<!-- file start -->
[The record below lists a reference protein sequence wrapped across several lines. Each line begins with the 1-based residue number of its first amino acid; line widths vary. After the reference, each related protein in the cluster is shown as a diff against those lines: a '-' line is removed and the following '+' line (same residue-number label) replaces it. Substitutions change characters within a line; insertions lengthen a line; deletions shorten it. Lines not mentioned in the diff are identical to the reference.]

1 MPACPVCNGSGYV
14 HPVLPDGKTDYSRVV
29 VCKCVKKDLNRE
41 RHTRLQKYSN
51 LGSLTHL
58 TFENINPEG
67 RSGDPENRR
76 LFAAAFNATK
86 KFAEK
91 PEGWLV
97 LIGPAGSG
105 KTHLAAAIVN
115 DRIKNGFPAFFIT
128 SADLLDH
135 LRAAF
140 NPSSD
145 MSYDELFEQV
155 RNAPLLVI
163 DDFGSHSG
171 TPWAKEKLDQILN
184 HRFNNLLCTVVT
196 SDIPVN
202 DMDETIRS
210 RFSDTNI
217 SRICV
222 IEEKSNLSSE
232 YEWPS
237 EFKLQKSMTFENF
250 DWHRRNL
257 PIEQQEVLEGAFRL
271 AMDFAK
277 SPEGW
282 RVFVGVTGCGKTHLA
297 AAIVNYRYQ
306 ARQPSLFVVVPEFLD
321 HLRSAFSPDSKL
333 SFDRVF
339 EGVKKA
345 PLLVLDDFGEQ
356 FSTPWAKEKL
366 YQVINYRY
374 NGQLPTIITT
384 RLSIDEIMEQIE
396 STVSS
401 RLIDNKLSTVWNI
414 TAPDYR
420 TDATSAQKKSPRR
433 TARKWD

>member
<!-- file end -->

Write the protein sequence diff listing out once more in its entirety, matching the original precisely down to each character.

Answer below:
[The record below lists a reference protein sequence wrapped across several lines. Each line begins with the 1-based residue number of its first amino acid; line widths vary. After the reference, each related protein in the cluster is shown as a diff against those lines: a '-' line is removed and the following '+' line (same residue-number label) replaces it. Substitutions change characters within a line; insertions lengthen a line; deletions shorten it. Lines not mentioned in the diff are identical to the reference.]

1 MPACPVCNGSGYV
14 HPVLPDGKTDYSRVV
29 VCKCVKKDLNRE
41 RHTRLQKYSN
51 LGSLTHL
58 TFENINPEG
67 RSGDPENRR
76 LFAAAFNATK
86 KFAEK
91 PEGWLV
97 LIGPAGSG
105 KTHLAAAIVN
115 DRIKNGFPAFFIT
128 SADLLDH
135 LRAAF
140 NPSSD
145 MSYDELFEQV
155 RNAPLLVI
163 DDFGSHSG
171 TPWAKEKLDQILN
184 HRFNNLLCTVVT
196 SDIPVN
202 DMDETIRS
210 RFSDTNI
217 SRICV
222 IEEKSNLSSE
232 YEWPS
237 EFKLQKSMTFENF
250 DWHRRNL
257 PIEQQEVLEGAFRL
271 AMDFAK
277 SPEGW
282 RVFVGVTGCGKTHLA
297 AAIVNYRYQ
306 ARQPSLFVVVPEFLD
321 HLRSAFSPDSKL
333 SFDRVF
339 EGVKKA
345 PLLVLDDFGEQ
356 FSTPWAKEKL
366 YQVINYRY
374 NGQLPTIITT
384 RLSIDEIMEQIE
396 STVSS
401 RLIDNKLSTVWNI
414 TAPDYR
420 TDATSAQKKSPRR
433 TARKWD

>member